The thought of eating any type of algae, for the vast majority of people, seemed unthinkable not too long ago. But with the health consciousness of the world rising by leaps and bounds due to the Internet and the proliferation of health food stores and companies, spirulina and its cousin chlorella have become highly sought-after commodities.
Author and green business entrepreneur Robert Henrikson, 64, has been a driving force behind the algae-as-health-food boom, having spent over 30 years developing it as a world food resource while founding the world’s largest spirulina farm.
His book, “Earth Food Spirulina,” later updated and released as “Spirulina — World Food,” was originally published in 1989 and has been translated into six international editions and revised seven times. Robert’s websites are www.smartmicrofarms.com, www.algaecompetition.com, www.spirulinasource.com and www.algaealliance.com.
Recently, he sat down for an interview with AltHealthWORKS.com to discuss his various ventures including international contests for algae building designs, the value of spirulina as a health and green resource, and much more.
AHW: Tell us a little bit about yourself and how you got started working with spirulina and other truly sustainable green technologies and health foods.
RH: Well my background, I’m 64 and I’ve been an entrepreneur going back to 1977, when I first became involved with algae, so that’s a long time ago. It’s been a long career working with micro algae and back then, in ’77, people hadn’t really heard about algae, it was something they hadn’t really conceived of eating.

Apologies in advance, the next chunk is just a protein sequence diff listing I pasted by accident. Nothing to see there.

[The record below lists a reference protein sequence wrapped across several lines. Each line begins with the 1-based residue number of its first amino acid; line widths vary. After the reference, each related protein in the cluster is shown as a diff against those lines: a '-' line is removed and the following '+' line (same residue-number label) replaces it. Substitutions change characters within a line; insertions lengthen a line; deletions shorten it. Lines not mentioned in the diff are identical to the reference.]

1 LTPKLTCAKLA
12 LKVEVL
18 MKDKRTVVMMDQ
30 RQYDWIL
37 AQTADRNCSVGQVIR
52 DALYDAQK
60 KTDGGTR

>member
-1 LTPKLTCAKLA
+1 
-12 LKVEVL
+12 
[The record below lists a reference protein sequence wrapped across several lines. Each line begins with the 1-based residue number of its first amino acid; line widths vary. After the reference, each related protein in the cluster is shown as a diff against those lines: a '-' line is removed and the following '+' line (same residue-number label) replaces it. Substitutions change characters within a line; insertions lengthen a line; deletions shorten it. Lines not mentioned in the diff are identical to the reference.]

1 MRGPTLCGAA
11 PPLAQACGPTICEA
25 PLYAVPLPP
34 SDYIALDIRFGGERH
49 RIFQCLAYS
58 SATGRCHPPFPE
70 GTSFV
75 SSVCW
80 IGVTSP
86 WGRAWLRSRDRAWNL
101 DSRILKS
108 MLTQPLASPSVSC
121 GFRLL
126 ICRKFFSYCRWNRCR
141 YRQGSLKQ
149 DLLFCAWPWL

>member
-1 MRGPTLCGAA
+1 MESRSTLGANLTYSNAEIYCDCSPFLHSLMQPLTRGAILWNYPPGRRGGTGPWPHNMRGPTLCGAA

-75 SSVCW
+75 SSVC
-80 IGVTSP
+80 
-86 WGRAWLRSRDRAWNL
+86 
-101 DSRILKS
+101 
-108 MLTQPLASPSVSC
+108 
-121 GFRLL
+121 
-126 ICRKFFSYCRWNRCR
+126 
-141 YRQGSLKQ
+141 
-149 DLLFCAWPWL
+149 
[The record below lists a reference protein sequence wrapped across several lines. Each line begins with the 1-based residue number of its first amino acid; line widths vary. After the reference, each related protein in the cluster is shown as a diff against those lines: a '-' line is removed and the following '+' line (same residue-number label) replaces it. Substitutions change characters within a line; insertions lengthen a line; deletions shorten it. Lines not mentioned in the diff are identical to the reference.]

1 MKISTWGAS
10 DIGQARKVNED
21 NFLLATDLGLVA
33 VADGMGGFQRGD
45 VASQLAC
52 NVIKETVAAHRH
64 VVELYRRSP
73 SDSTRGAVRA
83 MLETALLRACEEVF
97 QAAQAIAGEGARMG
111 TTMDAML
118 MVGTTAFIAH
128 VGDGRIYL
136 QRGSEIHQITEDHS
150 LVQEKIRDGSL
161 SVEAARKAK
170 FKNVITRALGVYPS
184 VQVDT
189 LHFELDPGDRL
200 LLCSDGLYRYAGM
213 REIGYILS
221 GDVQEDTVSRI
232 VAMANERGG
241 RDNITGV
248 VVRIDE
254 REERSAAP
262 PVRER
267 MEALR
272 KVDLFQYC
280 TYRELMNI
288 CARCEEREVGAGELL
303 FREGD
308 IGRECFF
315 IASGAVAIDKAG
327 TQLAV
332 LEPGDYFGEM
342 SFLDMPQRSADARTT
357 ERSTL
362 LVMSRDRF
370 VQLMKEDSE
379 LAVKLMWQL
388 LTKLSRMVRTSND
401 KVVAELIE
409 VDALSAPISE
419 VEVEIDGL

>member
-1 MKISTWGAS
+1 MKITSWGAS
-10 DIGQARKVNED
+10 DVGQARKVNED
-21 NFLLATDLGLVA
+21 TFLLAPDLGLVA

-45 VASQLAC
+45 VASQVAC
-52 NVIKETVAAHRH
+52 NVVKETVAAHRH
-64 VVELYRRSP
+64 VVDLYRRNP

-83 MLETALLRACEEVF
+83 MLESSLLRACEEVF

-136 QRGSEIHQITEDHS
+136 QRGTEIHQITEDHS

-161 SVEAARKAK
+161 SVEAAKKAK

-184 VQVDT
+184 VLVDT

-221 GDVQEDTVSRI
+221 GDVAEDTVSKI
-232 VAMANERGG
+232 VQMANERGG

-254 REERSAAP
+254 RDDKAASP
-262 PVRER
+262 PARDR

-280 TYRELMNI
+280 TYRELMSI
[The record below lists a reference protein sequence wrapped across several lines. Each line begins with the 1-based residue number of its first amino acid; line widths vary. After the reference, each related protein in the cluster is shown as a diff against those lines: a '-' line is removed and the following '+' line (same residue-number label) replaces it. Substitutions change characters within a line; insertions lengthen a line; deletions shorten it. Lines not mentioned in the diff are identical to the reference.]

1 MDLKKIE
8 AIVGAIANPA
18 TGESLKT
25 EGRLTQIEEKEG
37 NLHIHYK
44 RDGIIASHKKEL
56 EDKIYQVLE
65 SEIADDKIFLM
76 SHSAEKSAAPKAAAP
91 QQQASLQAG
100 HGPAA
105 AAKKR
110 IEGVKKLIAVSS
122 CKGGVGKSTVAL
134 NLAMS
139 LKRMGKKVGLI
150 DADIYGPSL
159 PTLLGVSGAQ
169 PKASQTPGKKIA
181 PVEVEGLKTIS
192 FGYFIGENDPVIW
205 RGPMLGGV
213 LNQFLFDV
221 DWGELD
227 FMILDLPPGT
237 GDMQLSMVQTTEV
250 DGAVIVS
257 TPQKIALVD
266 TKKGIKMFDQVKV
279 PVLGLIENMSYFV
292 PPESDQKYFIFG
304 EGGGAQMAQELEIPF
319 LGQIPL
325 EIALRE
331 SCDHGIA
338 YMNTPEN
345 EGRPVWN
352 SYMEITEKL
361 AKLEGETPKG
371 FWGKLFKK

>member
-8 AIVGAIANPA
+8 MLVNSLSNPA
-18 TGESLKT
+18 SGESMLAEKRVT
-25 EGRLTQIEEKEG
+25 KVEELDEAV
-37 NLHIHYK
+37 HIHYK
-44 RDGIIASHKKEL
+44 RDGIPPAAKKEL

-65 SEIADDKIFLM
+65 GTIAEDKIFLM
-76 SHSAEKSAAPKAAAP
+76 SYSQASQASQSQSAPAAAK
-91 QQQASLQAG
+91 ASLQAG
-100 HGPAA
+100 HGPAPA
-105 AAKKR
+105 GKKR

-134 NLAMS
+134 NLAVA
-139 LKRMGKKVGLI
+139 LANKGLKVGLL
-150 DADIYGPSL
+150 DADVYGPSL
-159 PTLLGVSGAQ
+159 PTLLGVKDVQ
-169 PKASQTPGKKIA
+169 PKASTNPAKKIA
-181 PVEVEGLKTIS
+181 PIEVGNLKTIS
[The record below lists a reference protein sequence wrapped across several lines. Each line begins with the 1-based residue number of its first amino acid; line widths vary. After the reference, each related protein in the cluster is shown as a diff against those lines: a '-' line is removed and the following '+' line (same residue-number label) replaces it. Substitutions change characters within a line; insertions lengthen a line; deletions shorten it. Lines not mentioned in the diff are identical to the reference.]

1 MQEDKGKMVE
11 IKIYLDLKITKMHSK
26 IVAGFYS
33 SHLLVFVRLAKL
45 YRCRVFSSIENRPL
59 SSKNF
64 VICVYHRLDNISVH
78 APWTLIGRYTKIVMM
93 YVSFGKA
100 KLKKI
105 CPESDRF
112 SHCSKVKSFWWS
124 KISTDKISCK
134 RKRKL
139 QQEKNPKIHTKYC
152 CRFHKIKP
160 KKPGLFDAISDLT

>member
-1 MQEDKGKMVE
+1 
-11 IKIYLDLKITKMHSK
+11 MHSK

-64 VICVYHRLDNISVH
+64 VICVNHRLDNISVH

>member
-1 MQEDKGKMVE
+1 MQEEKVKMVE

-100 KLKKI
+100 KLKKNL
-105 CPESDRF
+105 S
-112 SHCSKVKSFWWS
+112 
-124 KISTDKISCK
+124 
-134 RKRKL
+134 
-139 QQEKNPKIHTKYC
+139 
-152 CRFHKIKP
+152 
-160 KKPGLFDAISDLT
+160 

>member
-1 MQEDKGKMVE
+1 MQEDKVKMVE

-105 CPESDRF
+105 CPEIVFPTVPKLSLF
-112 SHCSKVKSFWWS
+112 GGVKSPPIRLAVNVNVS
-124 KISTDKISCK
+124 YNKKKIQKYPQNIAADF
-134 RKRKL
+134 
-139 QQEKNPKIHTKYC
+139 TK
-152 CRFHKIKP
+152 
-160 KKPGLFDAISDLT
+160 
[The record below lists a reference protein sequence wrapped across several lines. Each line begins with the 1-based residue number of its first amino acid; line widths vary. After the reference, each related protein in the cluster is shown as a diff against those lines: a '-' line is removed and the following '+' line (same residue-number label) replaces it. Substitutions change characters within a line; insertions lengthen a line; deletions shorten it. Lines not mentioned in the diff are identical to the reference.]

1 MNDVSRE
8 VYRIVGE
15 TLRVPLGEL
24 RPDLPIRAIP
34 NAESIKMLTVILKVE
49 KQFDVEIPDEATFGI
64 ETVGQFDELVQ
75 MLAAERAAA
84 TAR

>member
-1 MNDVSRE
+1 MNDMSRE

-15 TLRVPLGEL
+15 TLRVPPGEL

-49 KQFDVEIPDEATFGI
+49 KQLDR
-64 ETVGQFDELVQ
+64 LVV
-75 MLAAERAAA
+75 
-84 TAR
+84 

But there was some good historical evidence and medical research showing it was really good. Not only is spirulina nutritious and healthy but it had a history of safe consumption. I understood that if we could grow food at the base of the food chain we would enjoy productivity advantages because microalgae as a source of protein is 20 times more productive than any other terrestrial plant.
We can eat at the bottom of the food chain (and thrive). Algae is the base of life on the planet, the first photosynthetic life form, and we and everything else evolved from algae. There are hundreds of thousands of algae species yet to be discovered.
It’s also amazingly productive. If we can harness it for food, nutraceuticals and even biofuels these days we’ll enjoy a big productivity advantage. That’s what’s driving the excitement with algae, it’s just so productive and that’s what has inspired me for 35 years.
AHW: How did you begin to sell people on and make money off of algae, what was that process like when you got started?
RH: We had to develop a business model that could eventually be profitable and sustainable, so first of all we looked at growing spirulina in places where people really needed it and were malnourished such as in Africa.